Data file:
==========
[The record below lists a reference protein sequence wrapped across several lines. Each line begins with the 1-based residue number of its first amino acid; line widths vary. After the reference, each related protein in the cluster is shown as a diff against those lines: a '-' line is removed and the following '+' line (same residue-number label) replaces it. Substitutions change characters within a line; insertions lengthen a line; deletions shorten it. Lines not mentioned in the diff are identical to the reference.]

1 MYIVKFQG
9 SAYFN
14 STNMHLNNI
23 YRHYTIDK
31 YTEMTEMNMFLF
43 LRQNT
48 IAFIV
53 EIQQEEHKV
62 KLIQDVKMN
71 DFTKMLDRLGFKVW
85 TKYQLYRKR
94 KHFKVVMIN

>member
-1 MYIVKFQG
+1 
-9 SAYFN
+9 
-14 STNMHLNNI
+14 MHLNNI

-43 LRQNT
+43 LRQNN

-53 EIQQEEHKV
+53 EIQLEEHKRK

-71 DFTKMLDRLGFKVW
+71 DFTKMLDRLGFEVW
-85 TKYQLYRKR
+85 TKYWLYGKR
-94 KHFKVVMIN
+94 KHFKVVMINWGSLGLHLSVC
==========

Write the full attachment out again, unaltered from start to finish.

[The record below lists a reference protein sequence wrapped across several lines. Each line begins with the 1-based residue number of its first amino acid; line widths vary. After the reference, each related protein in the cluster is shown as a diff against those lines: a '-' line is removed and the following '+' line (same residue-number label) replaces it. Substitutions change characters within a line; insertions lengthen a line; deletions shorten it. Lines not mentioned in the diff are identical to the reference.]

1 MYIVKFQG
9 SAYFN
14 STNMHLNNI
23 YRHYTIDK
31 YTEMTEMNMFLF
43 LRQNT
48 IAFIV
53 EIQQEEHKV
62 KLIQDVKMN
71 DFTKMLDRLGFKVW
85 TKYQLYRKR
94 KHFKVVMIN

>member
-1 MYIVKFQG
+1 
-9 SAYFN
+9 
-14 STNMHLNNI
+14 MHLNNI

-43 LRQNT
+43 LRQNN

-53 EIQQEEHKV
+53 EIQLEEHKRK

-71 DFTKMLDRLGFKVW
+71 DFTKMLDRLGFEVW
-85 TKYQLYRKR
+85 TKYWLYGKR
-94 KHFKVVMIN
+94 KHFKVVMINWGSLGLHLSVC